“The likelihood is high that the People’s Liberation Army (of China) would be used in the vicinity of the North Korea-China border in the event of instability in North Korea,” said a report published on April 30 by the Strategic Studies Institute of the U.S. Army War College. “That (China’s) People’s Liberation Army would develop contingency missions for North Korea makes a lot of sense; it is there that the PLA confronted its most serious military threat (during the Korean War) after the founding of the People’s Republic of China.” The 400-page report titled “Beyond the Strait: PLA Missions other than Taiwan” does not represent Washington’s official stance but draws attention as its foreword was written by Denis Blair, U.S. Director of National Intelligence. According to the report, Shen Dingli of the Institute for International Studies at Fudan University has told observers that policymakers in the PRC prefer a buffer in North Korea between South Korea and the U.S. forces there. Shen also said that rather than let North Korea collapse, China will provide basic subsistence. The report also quoted China’s defense minister and high-ranking military officials as saying that “China will not let North Korea collapse.” The reported also noted that Beijing has been the donor of last resort that kept North Korea in food and fuel through famine and energy crises for decades. “In official statements, books and state-controlled media, the Chinese leadership provides support for the DPRK and takes no position advocating regime change,” the report said. “Even in China’s closed forums, there is almost a taboo on discussing ‘regime change’ in North Korea.” (Kim So-hyun, “’China to Intervene If N. Korea Collapses,’” Korea Herald, May 5, 2009)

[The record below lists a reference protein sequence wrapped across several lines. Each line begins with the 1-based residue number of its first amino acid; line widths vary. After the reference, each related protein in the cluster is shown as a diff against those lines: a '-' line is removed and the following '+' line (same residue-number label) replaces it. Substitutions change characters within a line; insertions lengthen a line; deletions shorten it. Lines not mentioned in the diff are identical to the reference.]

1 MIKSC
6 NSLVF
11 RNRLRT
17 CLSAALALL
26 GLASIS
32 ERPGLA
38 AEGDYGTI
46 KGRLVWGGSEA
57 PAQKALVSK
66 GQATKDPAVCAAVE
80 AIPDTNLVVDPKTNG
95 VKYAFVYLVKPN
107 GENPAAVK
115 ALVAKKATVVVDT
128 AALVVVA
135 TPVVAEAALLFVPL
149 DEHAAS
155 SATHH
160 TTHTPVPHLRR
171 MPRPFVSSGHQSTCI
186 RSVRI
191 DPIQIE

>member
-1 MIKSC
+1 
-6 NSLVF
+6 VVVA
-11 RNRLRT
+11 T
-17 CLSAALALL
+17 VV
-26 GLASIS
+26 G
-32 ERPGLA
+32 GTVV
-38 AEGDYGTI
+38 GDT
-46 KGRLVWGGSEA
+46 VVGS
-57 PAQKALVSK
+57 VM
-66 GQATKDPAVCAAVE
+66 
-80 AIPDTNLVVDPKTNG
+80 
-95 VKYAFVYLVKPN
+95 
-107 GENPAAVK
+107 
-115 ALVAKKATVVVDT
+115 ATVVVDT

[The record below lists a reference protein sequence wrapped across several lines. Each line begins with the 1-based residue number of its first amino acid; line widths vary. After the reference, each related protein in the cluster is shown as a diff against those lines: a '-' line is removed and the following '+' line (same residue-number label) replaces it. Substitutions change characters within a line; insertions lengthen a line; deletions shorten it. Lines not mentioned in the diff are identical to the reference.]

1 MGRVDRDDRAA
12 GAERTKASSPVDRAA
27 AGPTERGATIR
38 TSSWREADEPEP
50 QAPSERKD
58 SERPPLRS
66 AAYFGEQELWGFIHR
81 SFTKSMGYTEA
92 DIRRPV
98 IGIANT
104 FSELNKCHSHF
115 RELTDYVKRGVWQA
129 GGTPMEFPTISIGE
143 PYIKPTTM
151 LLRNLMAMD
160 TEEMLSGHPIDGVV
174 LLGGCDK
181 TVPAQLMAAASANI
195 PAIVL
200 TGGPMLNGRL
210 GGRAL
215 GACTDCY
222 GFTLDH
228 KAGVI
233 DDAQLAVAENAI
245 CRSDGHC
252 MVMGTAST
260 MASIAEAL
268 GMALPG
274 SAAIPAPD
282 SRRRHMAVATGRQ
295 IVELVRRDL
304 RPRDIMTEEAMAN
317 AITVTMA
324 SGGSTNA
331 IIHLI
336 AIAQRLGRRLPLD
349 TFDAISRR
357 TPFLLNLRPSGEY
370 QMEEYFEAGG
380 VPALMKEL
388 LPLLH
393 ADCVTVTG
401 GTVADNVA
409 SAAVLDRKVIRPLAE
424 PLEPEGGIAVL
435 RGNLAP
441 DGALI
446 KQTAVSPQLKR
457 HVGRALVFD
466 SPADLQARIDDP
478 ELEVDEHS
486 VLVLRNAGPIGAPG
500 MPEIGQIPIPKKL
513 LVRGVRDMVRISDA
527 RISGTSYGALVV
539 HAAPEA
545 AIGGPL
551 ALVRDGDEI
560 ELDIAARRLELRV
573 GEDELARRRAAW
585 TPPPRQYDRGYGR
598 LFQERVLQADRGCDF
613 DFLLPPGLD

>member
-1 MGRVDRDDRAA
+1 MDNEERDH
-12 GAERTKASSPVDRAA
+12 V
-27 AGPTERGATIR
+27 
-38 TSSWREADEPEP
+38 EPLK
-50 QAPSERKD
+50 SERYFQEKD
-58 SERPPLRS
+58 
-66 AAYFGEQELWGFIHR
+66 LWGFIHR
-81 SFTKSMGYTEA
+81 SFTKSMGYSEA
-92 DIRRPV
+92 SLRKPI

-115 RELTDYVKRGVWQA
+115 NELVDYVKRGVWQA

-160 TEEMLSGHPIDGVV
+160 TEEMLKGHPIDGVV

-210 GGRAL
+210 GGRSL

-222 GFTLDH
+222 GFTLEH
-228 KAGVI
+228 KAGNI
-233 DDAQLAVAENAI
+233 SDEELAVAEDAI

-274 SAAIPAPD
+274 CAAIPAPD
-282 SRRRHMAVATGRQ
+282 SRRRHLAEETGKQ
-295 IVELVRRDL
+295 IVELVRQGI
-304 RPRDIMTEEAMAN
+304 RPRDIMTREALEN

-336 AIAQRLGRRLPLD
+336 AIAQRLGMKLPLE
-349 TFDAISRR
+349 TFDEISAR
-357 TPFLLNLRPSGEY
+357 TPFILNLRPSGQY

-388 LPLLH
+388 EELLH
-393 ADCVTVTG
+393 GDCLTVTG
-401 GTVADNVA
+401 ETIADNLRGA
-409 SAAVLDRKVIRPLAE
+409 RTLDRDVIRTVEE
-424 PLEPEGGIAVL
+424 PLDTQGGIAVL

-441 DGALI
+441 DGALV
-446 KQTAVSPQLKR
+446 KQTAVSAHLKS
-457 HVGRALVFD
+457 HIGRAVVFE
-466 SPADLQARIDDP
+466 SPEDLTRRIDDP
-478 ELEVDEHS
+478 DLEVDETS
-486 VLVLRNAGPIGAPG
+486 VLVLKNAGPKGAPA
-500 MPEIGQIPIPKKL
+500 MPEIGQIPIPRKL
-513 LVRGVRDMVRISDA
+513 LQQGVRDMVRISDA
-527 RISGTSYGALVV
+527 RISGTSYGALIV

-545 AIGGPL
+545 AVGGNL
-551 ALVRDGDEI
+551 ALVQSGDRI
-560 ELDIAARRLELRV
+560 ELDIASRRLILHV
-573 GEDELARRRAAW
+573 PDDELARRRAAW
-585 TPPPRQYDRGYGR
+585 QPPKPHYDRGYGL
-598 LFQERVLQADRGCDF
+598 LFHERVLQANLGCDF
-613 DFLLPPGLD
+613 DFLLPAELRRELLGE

Asked at a Senate Appropriations Committee hearing about nearly $100 million budgeted for aid to North Korea, Clinton replied, “That money is in there in the event, which at this point seems implausible if not impossible, the North Koreans return to the six-party talks and begin to disable their nuclear capacity again We have absolutely no interest and no willingness on the part of this administration to give them any economic aid at all.”

South Korea plans to take the issue of its detained worker in Gaeseong, North Korea to the United Nations to enlist international support, the Foreign Ministry said yesterday. A day after the announcement, North Korea said that it is deepening its investigation into the worker, who is employed at Hyundai Asan, the operator of major inter-Korean economic projects. The North Korean state media also quoted an unnamed official warning of “grave consequences” should Seoul continue to raise allegations of human rights violations over the detention. (Kim Ji-hyun, “Seoul to Take Kaesong Detention to U.N.,” Korea Herald, May 1, 2009)